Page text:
Hand-flapping in private, with no impact on academic achievement or social outcomes (e.g., no stigma), is described by Graber and Graber as “the most vulnerable” of the three case histories to critique. The authors essentially have no argument with the abolitionist neurodiversity critique with regard to this scenario and do not endorse treating the behavior as a pathological trait or the child as in need of recovery from autism. They note that the parent’s motivation for requesting intervention “is unclear,” unless they believe it is wrong or pathological.

Graber and Graber continue their discussion of ABA and the abolitionist critique with a fascinating discussion of teaching approaches to linguistic diversity in the classroom, e.g., approaches to teaching Standard English (SE) in classrooms with students from diverse linguistic backgrounds, including African-American Vernacular English (AAVE). The literature in this area has focused on both additive and subtractive models of teaching. These are relevant to the ABA abolition discussion because of the behavioral dimensions of adding new skills (i.e., Standard English) to an existing behavioral/linguistic repertoire, without eliminating students’ existing repertoires (additive model) versus eliminating students’ existing repertoires and replacing them with standard English (subtractive model). This analogy serves to provide behavior analysts with a perspective on neurodiversity and behavior analytic interventions that seek to teach autistic clients how to navigate the wider environment, which is more suited to the characteristic behaviors of neurotypical people. This perspective utilizes the mechanism of “code-switching,” which essentially allows speakers of AAVE who have also mastered SE to function in different types of environments, accessing reinforcers and avoiding punishers in each of them. The additive model respects the speaker’s “home language” while teaching him or her a second linguistic repertoire to increase adaptability and opportunities. An analogous approach to teaching autistic people can allow them to “code-switch,” and therefore access the benefits of the “neurotypical environment” while respecting that their behavior at home or in spaces with other autistic people can and perhaps will be different.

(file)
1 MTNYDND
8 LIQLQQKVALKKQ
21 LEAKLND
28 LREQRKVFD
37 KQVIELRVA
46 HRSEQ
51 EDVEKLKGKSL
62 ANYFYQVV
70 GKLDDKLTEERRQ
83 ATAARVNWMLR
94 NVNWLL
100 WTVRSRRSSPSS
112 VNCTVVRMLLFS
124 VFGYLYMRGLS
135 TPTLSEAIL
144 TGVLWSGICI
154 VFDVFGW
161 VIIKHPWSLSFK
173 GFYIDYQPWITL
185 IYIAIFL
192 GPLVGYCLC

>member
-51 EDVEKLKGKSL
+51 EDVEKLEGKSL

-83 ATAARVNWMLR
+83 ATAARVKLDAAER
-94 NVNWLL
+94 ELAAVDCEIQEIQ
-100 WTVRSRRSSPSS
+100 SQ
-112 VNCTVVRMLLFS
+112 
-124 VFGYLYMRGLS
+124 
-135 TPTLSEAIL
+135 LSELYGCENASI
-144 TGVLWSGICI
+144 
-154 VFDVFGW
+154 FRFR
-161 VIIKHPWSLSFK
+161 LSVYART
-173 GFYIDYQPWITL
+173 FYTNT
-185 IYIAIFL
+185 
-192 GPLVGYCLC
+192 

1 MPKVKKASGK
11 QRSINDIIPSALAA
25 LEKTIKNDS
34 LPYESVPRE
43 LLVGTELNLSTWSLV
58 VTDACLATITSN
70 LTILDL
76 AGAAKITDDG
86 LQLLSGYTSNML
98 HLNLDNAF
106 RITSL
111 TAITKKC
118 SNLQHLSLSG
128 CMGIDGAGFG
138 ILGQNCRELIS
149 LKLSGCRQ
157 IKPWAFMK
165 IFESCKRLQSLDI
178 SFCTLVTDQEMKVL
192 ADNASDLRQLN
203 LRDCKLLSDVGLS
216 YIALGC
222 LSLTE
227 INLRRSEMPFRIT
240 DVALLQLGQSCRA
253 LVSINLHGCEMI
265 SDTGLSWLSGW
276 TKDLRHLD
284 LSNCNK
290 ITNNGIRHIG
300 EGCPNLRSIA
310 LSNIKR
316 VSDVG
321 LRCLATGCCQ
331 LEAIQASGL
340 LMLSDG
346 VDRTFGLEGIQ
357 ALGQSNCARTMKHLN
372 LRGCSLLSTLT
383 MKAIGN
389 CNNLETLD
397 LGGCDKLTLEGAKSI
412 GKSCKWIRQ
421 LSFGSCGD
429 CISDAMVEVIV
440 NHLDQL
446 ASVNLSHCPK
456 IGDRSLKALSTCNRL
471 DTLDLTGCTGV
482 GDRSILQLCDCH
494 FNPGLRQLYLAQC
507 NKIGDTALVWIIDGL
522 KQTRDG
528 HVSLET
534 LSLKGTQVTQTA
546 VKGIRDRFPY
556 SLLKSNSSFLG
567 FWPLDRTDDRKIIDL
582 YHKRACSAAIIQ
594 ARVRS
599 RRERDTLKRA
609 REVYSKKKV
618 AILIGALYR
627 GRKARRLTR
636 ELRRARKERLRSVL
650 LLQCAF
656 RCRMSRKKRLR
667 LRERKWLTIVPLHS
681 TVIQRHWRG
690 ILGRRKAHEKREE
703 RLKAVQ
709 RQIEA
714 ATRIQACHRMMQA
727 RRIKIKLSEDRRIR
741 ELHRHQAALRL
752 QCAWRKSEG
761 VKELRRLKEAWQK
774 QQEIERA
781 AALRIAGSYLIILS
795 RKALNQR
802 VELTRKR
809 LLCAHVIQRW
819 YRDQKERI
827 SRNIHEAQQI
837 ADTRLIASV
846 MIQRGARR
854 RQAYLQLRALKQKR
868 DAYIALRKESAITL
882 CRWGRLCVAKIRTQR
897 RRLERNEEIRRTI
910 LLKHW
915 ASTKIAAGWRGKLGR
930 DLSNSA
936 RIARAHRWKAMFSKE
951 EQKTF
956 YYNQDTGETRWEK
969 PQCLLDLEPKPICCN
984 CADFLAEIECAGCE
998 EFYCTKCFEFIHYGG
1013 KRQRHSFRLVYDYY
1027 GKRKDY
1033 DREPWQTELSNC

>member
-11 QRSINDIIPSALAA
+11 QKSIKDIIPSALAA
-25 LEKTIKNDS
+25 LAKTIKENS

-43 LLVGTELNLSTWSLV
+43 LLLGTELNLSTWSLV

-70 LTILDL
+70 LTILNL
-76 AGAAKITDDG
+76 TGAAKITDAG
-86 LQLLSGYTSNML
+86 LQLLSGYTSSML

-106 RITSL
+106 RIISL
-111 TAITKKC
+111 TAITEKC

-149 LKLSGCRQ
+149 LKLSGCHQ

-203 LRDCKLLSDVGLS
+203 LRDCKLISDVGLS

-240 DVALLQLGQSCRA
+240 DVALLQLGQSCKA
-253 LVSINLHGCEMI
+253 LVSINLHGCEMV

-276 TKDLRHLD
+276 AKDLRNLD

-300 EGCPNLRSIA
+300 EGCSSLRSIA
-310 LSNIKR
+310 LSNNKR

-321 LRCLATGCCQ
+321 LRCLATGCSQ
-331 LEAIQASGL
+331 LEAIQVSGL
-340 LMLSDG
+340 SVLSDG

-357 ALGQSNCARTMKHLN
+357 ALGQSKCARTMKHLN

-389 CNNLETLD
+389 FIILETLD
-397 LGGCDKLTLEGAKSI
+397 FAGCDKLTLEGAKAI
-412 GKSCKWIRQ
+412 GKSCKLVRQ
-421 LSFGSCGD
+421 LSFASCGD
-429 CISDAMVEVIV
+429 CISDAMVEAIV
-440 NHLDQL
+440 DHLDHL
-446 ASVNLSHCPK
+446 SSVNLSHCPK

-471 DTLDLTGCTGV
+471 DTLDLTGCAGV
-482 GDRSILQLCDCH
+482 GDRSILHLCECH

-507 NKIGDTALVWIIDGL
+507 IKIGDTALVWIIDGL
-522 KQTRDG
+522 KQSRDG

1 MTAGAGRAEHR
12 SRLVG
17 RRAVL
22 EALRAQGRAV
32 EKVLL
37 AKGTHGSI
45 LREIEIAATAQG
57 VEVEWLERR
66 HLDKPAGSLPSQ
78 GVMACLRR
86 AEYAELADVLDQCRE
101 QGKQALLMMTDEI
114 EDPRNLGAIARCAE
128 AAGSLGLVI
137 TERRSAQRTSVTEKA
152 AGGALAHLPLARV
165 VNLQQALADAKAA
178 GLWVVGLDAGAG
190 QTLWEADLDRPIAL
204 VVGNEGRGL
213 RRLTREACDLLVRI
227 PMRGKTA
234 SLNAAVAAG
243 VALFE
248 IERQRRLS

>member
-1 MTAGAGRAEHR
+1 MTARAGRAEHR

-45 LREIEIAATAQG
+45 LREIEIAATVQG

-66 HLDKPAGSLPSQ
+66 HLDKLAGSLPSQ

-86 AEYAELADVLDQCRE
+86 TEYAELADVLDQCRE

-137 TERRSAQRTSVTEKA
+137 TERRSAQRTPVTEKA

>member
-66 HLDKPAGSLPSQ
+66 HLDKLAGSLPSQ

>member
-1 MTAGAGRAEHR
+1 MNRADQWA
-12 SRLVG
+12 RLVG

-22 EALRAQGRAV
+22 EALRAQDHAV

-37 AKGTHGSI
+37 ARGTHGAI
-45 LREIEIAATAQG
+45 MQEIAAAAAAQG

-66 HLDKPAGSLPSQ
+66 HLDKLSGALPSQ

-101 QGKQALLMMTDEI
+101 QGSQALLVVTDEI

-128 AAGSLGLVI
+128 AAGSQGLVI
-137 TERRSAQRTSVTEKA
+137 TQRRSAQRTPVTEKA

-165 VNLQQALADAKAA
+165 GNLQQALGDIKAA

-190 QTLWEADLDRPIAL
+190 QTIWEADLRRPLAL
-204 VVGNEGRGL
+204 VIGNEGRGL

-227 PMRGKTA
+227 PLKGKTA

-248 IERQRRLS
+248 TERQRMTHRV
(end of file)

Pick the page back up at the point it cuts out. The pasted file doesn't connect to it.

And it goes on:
Graber and Graber continue by applying the additive model to the three ethical scenarios discussed earlier in the article, as well as concrete implications for ABA practice, including discrimination training to teach autistic clients when it is contextually appropriate to engage in certain behaviors. Due to the seriousness of the abolitionist critique of ABA, the ethical discussion is timely and important for ABA practitioners. If you are interested in the full article, a free download is currently (10/2/2023) available here:

Graber, A., Graber, J. Applied Behavior Analysis and the Abolitionist Neurodiversity Critique: An Ethical Analysis. Behav Analysis Practice (2023).